Besides these goals, F-2 project also has strong educational objectives such as providing hands-on-project experience on a space project to engineering/science students and promoting international cooperation/capacity building among universities around the world.


Successful test for the F-1 cubesat

F-1 cubesat in protective case

F-1 in its protective case

Thu XV9AA  successfully completed on ground long range communication tests with the F-1 bird. The project team is now undergoing the cubesat safety review to confirm its launch by an HTV cargo in late July.



Successful long range communication test from 50km!

FSpace team has just completed another important milestone by successful performed the long range communication test of F-1 CubeSat to the ground station at a distance of 50km! The team carried the little satellite to top of Tam Dao mountain (about 1300m high), more than 50km from the ground station at FPT building in Hanoi. Despite of heavy fog and high humidity (which was very bad for radio communication) the ground station successfully sent uplink commands to F-1 and the satellite responded correspondingly, reporting its status and taking some photos.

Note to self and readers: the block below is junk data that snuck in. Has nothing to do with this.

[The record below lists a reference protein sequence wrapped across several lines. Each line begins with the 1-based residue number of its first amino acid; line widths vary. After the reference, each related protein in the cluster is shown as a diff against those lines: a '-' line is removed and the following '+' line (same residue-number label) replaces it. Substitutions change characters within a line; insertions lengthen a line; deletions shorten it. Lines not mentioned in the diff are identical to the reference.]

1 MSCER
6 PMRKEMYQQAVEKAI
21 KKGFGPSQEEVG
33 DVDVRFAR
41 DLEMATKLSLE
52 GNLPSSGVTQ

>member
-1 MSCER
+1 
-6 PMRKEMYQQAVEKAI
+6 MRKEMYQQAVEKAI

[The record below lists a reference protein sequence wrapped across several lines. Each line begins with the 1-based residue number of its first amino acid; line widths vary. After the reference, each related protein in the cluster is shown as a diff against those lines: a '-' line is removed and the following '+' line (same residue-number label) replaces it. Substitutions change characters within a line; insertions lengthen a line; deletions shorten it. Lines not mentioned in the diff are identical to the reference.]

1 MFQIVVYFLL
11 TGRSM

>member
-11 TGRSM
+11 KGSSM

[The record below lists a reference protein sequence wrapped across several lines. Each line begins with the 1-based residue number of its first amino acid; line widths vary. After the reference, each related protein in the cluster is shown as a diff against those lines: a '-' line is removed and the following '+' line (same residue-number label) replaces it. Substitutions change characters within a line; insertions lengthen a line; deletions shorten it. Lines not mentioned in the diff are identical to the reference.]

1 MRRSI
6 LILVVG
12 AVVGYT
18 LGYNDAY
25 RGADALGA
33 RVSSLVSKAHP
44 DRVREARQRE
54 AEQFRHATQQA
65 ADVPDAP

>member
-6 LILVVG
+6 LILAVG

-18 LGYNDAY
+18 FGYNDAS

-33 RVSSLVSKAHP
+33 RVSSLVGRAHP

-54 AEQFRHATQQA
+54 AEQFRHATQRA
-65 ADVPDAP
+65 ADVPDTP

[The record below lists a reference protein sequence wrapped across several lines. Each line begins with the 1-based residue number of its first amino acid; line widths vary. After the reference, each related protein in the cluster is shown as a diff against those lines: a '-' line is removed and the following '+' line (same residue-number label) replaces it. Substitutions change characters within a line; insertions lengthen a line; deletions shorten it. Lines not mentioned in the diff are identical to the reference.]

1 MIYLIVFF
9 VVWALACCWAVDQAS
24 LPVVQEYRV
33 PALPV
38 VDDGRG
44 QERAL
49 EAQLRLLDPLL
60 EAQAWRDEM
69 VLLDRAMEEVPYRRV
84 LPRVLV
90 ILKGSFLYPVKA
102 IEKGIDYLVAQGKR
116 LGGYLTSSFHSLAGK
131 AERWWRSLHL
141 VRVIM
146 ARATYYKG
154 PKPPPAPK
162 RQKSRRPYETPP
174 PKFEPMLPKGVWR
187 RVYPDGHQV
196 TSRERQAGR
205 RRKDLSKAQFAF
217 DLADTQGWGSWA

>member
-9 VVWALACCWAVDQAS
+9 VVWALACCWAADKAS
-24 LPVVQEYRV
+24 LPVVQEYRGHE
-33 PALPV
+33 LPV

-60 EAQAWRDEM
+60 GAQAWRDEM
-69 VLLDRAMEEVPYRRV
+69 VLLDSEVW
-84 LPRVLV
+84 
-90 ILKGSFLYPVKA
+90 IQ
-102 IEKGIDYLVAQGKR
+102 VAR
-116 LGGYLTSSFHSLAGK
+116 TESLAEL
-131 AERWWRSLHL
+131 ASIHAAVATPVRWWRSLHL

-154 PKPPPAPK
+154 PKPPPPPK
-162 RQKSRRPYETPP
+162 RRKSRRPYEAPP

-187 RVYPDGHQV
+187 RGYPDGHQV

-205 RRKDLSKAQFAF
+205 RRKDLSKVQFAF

On the long way up…

640 x 480 photo taken by F-1 from Tam Dao mountain

Test successful, let’s have a group photo!